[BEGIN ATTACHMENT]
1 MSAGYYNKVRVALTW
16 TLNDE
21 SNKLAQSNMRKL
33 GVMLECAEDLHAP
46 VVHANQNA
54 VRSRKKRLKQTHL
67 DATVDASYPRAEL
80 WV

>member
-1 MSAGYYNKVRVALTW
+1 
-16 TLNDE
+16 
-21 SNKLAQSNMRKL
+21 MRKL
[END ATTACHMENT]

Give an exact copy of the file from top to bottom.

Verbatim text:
1 MSAGYYNKVRVALTW
16 TLNDE
21 SNKLAQSNMRKL
33 GVMLECAEDLHAP
46 VVHANQNA
54 VRSRKKRLKQTHL
67 DATVDASYPRAEL
80 WV

>member
-1 MSAGYYNKVRVALTW
+1 
-16 TLNDE
+16 
-21 SNKLAQSNMRKL
+21 MRKL